CARE™ CLL Discussion Series - Part 3

Management of High-Risk CLL


20 Dec 2021


Defining and managing high-risk CLL has evolved in recent years with availability of novel therapies. In this segment of the CLL Discussion series CARE™ Hematology Faculty members Dr. Peter Anglin (Stronach Regional Cancer Centre)  and Barbara Eichhorst (University Hospital Cologne) discuss best practices for managing high-risk patients in light of recent data and advances.

Discussion Summary/Highlights

What factors do you use to define the high-risk patient?

  • Most prominent risk factor (for the last 20 years) is 17p deletion (del17p)
  • TP53 mutations (12-15% of Front Line patients who have this mutation on both alleles can be considered very high-risk).
  • Complex karyotypes – patients who have 5 different chromosomal aberrations (even without del17p) can be considered high risk.
  • 11q is no longer considered high risk with availability of novel targeted agents.
  • Knowing IGVH mutation status can help direct choice of therapy (i.e. BTKi vs. BCL-2)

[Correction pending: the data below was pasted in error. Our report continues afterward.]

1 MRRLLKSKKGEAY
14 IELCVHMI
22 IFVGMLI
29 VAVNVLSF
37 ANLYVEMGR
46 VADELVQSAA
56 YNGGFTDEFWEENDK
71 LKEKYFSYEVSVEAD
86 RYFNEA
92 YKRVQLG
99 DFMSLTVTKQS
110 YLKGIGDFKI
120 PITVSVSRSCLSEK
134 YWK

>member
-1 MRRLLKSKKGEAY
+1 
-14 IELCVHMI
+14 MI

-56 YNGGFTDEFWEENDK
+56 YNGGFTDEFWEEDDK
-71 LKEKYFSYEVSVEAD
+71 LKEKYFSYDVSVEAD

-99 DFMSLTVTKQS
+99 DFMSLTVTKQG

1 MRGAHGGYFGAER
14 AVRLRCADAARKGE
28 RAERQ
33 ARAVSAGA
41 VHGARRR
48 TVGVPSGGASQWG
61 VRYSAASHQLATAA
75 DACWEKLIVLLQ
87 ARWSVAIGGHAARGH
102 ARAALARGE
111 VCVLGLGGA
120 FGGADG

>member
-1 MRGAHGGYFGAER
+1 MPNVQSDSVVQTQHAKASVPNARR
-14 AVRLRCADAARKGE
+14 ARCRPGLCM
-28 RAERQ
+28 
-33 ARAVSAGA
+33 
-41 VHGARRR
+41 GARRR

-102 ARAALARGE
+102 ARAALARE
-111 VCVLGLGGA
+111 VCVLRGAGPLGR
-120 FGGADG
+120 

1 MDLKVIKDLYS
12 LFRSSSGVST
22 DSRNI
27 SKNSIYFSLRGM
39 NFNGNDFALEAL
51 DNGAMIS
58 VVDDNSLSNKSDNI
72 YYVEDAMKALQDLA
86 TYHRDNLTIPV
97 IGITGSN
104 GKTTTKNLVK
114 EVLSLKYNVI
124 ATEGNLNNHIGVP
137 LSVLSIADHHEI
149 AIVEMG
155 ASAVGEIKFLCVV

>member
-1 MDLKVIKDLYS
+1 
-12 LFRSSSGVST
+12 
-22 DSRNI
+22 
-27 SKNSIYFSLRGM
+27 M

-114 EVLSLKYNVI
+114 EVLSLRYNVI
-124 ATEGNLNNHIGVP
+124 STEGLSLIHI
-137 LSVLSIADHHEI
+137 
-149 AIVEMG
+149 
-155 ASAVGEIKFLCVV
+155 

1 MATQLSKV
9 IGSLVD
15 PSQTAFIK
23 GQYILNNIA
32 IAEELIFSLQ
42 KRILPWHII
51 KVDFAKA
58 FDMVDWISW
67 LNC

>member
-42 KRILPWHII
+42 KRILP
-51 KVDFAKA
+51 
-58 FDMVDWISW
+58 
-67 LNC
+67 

What is your approach for treating del17p patients in the  front-line setting?

  • Currently, continuous treatment (with BTKi) is recommended.

What recent data in this population has impacted how you treat?

  • Newer BTKi’s have promising data in del17p patients
    • early read out of APLINE trial of zanubrutinib, EHA 2021
    • Non-covalently binding BTKi’s (i.e. Pirtobrutinib)

What about testing and treatment of asymptomatic patients?

  • Data is emerging to suggest that early treatment with a BTKi in these patients can result in better outcomes (EFS, OS data anticipated)

Where in the new world with novel agents does transplant fit in your practice for high-risk patients?

  • In more patients (especially those younger and fitter) we are using transplant in later lines given the impressive efficacy of novel agents and possibility to reduce morbidity associated with the allo transplant procedure. ‘

Final comments on high-risk CLL

  • It is important to do what we can to try and avoid patients becoming double-refractory.
    • If a patient develops toxicity to their treatment, do not change your approach too early. Consider dose reduction or interruption, or switching to another agents in the same class.